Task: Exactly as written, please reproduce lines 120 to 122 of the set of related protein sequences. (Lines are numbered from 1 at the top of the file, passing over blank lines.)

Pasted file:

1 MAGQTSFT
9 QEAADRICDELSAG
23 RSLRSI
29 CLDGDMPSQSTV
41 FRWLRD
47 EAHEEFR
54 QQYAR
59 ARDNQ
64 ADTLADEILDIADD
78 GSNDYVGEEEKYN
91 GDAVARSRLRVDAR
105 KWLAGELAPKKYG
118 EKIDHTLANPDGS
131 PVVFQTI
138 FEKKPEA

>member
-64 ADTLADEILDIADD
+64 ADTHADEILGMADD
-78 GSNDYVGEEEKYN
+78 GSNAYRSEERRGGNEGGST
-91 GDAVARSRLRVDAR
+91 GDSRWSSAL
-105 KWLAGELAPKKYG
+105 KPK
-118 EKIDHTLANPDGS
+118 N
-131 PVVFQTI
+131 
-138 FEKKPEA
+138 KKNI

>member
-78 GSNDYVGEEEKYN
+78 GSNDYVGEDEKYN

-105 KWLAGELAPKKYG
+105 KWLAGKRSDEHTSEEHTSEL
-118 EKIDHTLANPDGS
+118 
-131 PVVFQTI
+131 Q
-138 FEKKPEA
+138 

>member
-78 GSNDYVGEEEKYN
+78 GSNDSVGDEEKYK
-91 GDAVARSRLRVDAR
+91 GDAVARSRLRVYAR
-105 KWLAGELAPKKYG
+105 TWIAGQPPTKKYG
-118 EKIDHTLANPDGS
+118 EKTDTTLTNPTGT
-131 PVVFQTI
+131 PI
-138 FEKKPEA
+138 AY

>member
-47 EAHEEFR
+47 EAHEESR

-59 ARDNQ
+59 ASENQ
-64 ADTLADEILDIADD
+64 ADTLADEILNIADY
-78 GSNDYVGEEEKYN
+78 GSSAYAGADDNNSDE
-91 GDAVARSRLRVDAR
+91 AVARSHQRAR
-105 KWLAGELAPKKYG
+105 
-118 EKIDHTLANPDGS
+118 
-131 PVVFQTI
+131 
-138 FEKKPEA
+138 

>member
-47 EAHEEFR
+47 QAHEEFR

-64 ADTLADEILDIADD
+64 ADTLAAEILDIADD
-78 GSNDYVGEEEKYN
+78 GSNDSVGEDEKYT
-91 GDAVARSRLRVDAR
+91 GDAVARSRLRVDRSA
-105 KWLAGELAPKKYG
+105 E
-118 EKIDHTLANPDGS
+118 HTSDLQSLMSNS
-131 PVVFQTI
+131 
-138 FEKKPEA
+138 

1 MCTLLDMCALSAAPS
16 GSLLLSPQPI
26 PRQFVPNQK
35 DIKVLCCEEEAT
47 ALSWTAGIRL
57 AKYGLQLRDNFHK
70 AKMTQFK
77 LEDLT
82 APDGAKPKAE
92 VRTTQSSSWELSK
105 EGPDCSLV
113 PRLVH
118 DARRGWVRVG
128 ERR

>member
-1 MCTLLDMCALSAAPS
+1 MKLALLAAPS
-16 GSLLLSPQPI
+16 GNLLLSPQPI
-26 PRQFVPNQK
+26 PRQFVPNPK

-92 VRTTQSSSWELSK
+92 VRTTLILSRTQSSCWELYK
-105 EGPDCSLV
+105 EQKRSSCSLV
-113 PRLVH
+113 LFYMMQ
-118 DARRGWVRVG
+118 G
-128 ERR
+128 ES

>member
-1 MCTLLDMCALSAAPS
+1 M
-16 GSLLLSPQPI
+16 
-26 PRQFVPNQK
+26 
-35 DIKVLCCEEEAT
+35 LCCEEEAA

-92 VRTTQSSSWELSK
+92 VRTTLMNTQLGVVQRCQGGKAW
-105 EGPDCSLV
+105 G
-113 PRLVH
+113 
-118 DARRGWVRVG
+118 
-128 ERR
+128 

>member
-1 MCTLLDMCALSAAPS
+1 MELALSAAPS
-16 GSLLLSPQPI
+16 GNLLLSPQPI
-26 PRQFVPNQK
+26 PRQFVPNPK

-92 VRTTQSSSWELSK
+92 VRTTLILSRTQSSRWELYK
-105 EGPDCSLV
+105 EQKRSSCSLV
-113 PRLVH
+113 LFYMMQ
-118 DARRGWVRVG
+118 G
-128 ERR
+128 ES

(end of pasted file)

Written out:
-128 ERR
+128 ES

>member